Col. John Cote's Response to PPH Opinion Piece

From the desk of Col. John Cote, Chief of the Maine State Police

We are aware of the recent court decision regarding the suppression of evidence in a traffic stop conducted by Cpl. John Darcy in 2019.  It is with great disappointment we learn of how this has been interpreted by some as a ruling that Cpl. Darcy engaged in racial profiling or that we as an agency condone illegal activities by our troopers. 

This ruling is a judicial finding on whether the traffic stop was supported by the requisite reasonable suspicion that a violation of law was occurring.   We respect that such judicial review is necessary to safeguard constitutional protections, clarify future enforcement practices, and discourage overzealous or illegal practices.  These court decisions are how we refine our practices to ensure we are doing things right.
Case law guidance on this specific matter describes when an officer stops a vehicle, the officer needs “articulable reasonable suspicion” that a violation may be occurring.  It is a term of art, but it is most accepted as more than a mere hunch; it is an objectively reasonable belief that an officer must articulate. In this case, the judge determined from the evidence presented in the suppression hearing that the justification for the vehicle stop did not meet the necessary legal burden.  The written opinion makes no finding that Cpl. Darcy engaged in racial profiling.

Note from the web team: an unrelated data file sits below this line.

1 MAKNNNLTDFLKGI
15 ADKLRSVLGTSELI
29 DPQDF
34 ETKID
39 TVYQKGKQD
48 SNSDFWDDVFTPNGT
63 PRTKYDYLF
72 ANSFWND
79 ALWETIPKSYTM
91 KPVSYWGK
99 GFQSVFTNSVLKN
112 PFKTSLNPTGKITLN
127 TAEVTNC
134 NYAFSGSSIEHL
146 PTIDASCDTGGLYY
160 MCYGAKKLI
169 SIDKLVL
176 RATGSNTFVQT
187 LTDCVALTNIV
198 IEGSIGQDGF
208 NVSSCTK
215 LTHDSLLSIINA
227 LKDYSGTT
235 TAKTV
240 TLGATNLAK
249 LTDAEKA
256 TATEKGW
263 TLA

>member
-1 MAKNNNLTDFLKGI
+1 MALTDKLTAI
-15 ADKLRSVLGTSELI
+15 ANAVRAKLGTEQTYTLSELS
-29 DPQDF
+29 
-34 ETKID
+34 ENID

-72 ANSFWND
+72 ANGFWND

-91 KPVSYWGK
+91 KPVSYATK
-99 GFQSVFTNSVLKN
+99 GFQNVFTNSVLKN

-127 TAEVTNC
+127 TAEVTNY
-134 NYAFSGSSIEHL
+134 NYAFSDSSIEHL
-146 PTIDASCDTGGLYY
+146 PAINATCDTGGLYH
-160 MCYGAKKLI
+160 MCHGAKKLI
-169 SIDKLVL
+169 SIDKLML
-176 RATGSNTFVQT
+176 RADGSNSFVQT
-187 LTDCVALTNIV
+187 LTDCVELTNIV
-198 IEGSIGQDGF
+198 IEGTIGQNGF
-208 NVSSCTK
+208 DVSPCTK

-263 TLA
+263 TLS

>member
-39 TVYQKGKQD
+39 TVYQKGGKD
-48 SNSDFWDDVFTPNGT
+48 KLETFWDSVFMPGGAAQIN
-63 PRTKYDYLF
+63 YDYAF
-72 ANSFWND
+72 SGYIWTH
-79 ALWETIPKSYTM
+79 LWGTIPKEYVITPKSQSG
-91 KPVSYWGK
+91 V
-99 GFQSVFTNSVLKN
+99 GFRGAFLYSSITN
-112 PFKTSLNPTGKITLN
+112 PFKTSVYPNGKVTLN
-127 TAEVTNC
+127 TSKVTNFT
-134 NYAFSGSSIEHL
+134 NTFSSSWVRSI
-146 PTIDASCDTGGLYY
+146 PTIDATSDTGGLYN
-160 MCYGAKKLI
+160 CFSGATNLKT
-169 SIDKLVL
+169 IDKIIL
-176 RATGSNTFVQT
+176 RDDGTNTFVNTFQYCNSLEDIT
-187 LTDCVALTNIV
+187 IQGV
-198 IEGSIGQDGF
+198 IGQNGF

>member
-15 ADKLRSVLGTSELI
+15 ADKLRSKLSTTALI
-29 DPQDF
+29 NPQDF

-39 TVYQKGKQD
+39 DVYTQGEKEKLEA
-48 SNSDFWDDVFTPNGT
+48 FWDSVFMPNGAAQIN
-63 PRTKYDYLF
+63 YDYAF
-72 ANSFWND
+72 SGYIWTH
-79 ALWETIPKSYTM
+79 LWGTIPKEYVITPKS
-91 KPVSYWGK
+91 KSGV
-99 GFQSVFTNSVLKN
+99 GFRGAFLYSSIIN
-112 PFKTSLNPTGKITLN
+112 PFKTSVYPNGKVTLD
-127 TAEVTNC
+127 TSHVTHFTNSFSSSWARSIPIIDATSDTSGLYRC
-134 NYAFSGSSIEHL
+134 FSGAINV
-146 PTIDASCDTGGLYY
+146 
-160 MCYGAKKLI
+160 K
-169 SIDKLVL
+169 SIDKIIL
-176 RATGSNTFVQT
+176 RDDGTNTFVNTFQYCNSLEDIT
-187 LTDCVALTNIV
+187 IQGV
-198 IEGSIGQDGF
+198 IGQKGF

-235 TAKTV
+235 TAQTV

Motions to suppress are a normal part of the criminal justice process.  Our full review of this judicial finding is continuing and will include examining all related documents, digital media, and court transcripts.  The case in question was reviewed and adopted for prosecution by the U.S. Attorney’s Office.  Two recent motions to suppress in federal drug trafficking cases involving vehicle stops by Cpl. Darcy were denied, affirming the lawful nature of the stops and allowing the cases to move forward to prosecution. 

The Maine State Police remains committed to fair and equitable enforcement of laws and will continue to focus efforts towards impaired drivers, reducing crashes, and interdicting the flow of illegal drugs.  Our members see firsthand the countless crashes caused by impaired drivers resulting in injuries and deaths along with the chaos, death, crime, and violence that illicit drugs bring to our State.  We know our work is an important piece of the overall effort to reduce the opioid epidemic in Maine and keep our state one of the safest in the nation.


Col John Cote
Chief, Maine State Police